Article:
I am getting to the end of my routine patrols, and the mosquitoes are finally getting under control. I got to see some of the members of the beaver family again on Monday’s route. It was otherwise pretty quiet, except for a lot of people on the trail. After I heard a brief begging cry from a far away Cooper’s Hawk, a woman told me excitedly that she heard an eagle down the path! I took the time to explain what it was, and my imitation of the call convinced her.
On my second transect, I almost couldn’t count all the hummingbirds! There were literally hundreds of them, and many zoomed right up to my face (probably due to my purple hat). I had the privilege of watching a lady hummer delicately bathing in the drops of dew on the leaves of a Russian olive tree. Couldn’t get a picture of her, but a few others cooperated! Otherwise it was quiet, probably due to the continued presence of the hunting Cooper’s Hawk family. One of the Green Herons they’d been terrorizing decided I was a lesser threat, and posed for multiple pictures! Later I spied two Roadrunners ahead of me on the path, posing on a branch. I always enjoy seeing them, New Mexico’s state bird, no matter how often!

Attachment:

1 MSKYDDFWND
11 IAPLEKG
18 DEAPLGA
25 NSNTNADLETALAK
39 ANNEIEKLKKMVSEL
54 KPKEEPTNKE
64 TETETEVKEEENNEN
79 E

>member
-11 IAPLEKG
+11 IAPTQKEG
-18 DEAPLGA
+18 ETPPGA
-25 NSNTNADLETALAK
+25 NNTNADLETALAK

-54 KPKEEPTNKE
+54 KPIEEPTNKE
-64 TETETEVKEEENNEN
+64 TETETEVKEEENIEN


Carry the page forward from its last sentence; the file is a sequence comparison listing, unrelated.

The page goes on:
My last transect, on Thursday, was so peaceful. I had the luxury of really taking my time, enjoying all the little sights around me. A cicada casing glowed orange in the sunrise; a small flock of mixed warblers migrating through the bushes, and tracing animal tracks in the soft dirt of the path. Of course, I had to check out a big pile of steamy fresh bird poo. The X-shaped tracks revealed it to be from my friends, the Roadrunners! Their cuckoo footprint, with two toes pointing forward and two pointing backwards, led Native Americans to believe the wily bird was trying to trick them by disguising whether it was coming or going!